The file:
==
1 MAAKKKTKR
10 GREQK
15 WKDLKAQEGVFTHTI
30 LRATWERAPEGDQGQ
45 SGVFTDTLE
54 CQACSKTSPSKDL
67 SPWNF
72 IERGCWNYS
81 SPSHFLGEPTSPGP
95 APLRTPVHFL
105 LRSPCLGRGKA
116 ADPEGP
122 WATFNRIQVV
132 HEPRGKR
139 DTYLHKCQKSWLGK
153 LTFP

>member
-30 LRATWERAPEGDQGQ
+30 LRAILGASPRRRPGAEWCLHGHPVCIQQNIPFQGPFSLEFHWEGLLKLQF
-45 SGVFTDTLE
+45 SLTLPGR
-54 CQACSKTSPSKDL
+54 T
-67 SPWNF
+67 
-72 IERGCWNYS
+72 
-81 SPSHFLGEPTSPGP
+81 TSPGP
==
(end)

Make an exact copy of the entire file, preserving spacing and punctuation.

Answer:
1 MAAKKKTKR
10 GREQK
15 WKDLKAQEGVFTHTI
30 LRATWERAPEGDQGQ
45 SGVFTDTLE
54 CQACSKTSPSKDL
67 SPWNF
72 IERGCWNYS
81 SPSHFLGEPTSPGP
95 APLRTPVHFL
105 LRSPCLGRGKA
116 ADPEGP
122 WATFNRIQVV
132 HEPRGKR
139 DTYLHKCQKSWLGK
153 LTFP

>member
-30 LRATWERAPEGDQGQ
+30 LRAILGASPRRRPGAEWCLHGHPVCIQQNIPFQGPFSLEFHWEGLLKLQF
-45 SGVFTDTLE
+45 SLTLPGR
-54 CQACSKTSPSKDL
+54 T
-67 SPWNF
+67 
-72 IERGCWNYS
+72 
-81 SPSHFLGEPTSPGP
+81 TSPGP